In the boardroom, such communications can range from details of negotiations over the share value of a bid made for the acquisition of the company (or a bid made by the company for an acquisition target) to polling among board members about the degree to which there remains confidence for retaining (or firing) the company’s CEO who has been accused of engaging in an egregious business practice. Within the C-suite, they might pertain to topics such as an in-house assessment of the bottom line impacts of the company’s proposed new pricing strategy vis a vis its competitors or information on the extent to which a dangerous safety defect has just been discovered internally in the manufacturing process of the firm’s best-selling product.

The second reason is even more pernicious: these are where the internal communications take place about the specific methods the firm is employing to fix the hardware and/or software vulnerabilities that exposed high valued communications in the first place. If the hackers are able to determine the exact solutions being applied by say, the chief information security officer, not only does vulnerability remain, but the firm has now unwillingly provided information about its internal decision-making process on how it is handling cyber security. This is the grand prize for hackers.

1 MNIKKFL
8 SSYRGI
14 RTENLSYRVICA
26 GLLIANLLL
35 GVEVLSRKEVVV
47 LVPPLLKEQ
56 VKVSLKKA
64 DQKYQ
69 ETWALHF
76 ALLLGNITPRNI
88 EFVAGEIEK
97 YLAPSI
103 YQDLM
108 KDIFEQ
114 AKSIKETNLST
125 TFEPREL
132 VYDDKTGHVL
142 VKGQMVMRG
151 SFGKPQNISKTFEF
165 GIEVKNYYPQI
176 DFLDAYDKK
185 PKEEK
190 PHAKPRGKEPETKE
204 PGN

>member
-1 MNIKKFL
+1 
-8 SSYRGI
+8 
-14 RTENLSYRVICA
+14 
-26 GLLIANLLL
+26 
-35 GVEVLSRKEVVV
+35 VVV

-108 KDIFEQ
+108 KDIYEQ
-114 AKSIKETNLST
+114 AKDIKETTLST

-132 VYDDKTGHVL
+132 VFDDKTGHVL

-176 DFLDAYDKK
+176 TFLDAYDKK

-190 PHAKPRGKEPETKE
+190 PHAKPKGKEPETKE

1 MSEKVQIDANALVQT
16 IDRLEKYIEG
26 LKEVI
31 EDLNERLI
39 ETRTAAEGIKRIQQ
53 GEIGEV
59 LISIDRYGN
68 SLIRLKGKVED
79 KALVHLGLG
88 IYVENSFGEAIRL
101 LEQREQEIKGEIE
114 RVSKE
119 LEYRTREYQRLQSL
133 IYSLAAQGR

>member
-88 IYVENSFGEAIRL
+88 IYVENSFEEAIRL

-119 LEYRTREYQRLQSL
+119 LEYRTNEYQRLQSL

In light of this, one might ask what is the general tenor of the conversations underway and the actions undertaken about cyber security in corporate boardrooms today, especially interchanges between directors and members of C-suites?

While loads of surveys have been taken to get at the answer to such a question—indeed rarely does a month go by when there isn’t a number of corporate board-related publications reporting on such surveys—few surveys, if any, have been large enough to systematically capture a representative cross-sectoral sample to provide meaningful results. Worse still, the survey instruments generally utilized pose perception-based questions rather than incorporating a data-driven, fact-based methodology that is, one that quantifies empirically the actual number of times specific actions have or have not actually taken by board members.

From my own and others’ observations—to be sure an admittedly a small and not purported to be a representative sample and thus not necessarily true for all corporate boards—the “typical” conversation on cyber at the board level tends to focus on the following types of broad questions posed by directors to CISOs:

  • Are we secure?
  • How do we know if we've been breached?
  • How does our security program compare with industry peers?
  • Do we have enough resources for our cybersecurity program?
  • How effective is our security program, and is our investment properly aligned?

These are certainly important questions to be asked (and answered). But they should be seen only as conversation starters. Why? Because in and of themselves, they do not provide the basis for board directors to make well-informed judgments about comparative solutions for intra-enterprise communications systems to reduce vulnerability to cyber-attacks.

I emphasize “comparative” because there is an array of communications solutions and most involve tradeoffs of one type or another. And such solutions need to incorporate both cyber-secure email and messaging, the latter being particularly important as Millennials climb the corporate ranks. They have grown up in a messaging-only world and that is the way they will continue to communicate even in the workplace whether one likes it or not.